Warner Bros are being sued for their horror movie franchise The Conjuring because Gerald Brittle says the movie infringes on his 1980 book The Demonologist, which tells the stories of Ed and Lorraine Warren.
Brittle and other skeptics believe that the Warrens’ case files about paranormal and supernatural activity are faked but as Warner Bros previously said that The Conjuring and Brittle’s book are completely different things as the movies are based on ‘historical facts’, they may now need to prove that ghosts really do exist.
In the ‘massive 355-page amended complaint filed in Virginia federal court, Gerald Brittle says that he is the only one who has all the rights to “create derivative works based on the Warrens’ cases”, and, therefore, Lorraine Warren had no legal right to grant Warner Bros. permission to use any case files for The Conjuring movies.
Attorney Patrick C. Henry II writes that “Lorraine and Ed Warrens claims of what happened in their Perron Farmhouse Case File, which the Defendants freely and publicly admit their The Conjuring movie was based on, does not at all jive with the real historical facts”.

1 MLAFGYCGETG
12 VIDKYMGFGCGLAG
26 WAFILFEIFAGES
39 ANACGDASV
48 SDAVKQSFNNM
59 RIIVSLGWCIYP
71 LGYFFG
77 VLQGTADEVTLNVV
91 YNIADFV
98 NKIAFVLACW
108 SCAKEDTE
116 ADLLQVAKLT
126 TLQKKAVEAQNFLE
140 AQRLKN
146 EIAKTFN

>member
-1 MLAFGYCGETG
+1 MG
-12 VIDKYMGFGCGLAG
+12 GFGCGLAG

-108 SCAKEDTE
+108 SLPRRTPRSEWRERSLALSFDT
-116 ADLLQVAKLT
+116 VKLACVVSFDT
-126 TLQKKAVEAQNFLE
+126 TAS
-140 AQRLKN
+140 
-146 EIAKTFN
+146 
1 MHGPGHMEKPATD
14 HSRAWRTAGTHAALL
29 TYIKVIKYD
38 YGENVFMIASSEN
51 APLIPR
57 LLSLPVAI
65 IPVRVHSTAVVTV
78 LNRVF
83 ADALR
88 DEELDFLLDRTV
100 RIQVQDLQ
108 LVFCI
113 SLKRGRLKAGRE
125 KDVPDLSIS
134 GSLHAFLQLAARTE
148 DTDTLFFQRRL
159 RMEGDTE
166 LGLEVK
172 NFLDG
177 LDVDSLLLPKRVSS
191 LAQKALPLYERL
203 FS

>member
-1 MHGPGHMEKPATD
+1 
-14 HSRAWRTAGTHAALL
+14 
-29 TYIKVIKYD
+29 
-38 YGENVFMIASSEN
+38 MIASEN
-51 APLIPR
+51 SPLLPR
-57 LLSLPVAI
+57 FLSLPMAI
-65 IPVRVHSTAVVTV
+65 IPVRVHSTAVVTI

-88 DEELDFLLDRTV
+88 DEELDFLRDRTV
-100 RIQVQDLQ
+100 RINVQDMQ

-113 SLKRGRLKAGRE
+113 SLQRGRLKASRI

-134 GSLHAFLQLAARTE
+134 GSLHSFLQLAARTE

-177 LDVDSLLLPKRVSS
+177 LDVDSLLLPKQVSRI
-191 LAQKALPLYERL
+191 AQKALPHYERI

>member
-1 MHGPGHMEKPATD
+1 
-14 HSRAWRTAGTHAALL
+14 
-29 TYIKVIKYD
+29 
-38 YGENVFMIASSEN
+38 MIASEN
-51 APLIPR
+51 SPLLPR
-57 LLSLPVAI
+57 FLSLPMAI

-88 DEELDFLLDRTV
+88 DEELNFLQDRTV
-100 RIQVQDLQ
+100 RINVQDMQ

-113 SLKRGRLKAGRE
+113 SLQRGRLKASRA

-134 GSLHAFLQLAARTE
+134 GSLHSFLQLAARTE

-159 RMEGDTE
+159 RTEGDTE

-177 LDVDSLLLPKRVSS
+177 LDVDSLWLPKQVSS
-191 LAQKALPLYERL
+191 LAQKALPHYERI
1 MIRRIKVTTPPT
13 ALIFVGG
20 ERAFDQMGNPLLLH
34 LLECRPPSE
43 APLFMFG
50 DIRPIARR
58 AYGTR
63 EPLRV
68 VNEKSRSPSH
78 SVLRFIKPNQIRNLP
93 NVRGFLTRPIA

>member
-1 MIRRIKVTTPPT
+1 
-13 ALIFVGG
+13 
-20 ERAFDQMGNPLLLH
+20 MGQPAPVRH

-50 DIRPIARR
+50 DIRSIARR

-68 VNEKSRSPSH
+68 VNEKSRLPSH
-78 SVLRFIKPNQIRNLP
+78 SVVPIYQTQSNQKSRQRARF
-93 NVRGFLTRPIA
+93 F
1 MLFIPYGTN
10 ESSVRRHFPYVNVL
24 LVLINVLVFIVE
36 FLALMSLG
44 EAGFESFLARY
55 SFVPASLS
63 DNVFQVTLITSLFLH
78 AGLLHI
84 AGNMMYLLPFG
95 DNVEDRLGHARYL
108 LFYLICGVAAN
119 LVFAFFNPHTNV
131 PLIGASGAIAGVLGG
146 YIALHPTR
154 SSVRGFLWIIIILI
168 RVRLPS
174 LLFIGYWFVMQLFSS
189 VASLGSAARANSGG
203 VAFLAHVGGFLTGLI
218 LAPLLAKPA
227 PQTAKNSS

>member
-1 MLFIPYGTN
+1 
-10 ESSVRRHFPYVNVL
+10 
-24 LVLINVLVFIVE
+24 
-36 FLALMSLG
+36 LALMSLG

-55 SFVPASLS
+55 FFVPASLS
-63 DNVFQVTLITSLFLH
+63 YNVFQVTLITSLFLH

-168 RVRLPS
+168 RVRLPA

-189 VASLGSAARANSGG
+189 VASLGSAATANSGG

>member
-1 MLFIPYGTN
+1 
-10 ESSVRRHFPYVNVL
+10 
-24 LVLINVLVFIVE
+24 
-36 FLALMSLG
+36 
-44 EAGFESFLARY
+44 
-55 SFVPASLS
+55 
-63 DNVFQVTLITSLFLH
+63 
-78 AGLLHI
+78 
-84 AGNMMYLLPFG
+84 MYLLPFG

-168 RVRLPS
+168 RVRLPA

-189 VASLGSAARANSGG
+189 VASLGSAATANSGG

‘This is a pattern of deceit that is part of a scheme that the Warrens have perpetuated for years … There are no historical facts of a witch ever existing at the Perron farmhouse, a witch hanging herself, possession, Satanic worship or child sacrifice,’.
So now Warner Bros have to prove that 1) ghosts do really exist or 2) they never heard about The Demonologist book when worked on The Conjuring
Attorney Benjamin Rottenborn opening his speech with a direct attack on Brittle and his claims saying that “Among other infirmities, Brittle’s latest claims fail as a matter of copyright law, are time barred, preempted by the Copyright Act, and contradicted by Brittle’s judicially noticeable admissions.”
Usually the lawsuits that involves films or books based on a history have a hard time in proving the work is protectable under copyright while the underlying historical facts aren’t — but here, Brittle argues that it isn’t the case because he later learned the Warrens were lying about their experiences.
Warner Bros doesn’t directly address the theory, instead arguing that “The Book purports to be a true account of events in the Warrens’ lives and was marketed as such for decades” and “no one has a monopoly to tell stories or make movies about true-life figures and events.”
Source – hollywoodreporter.com
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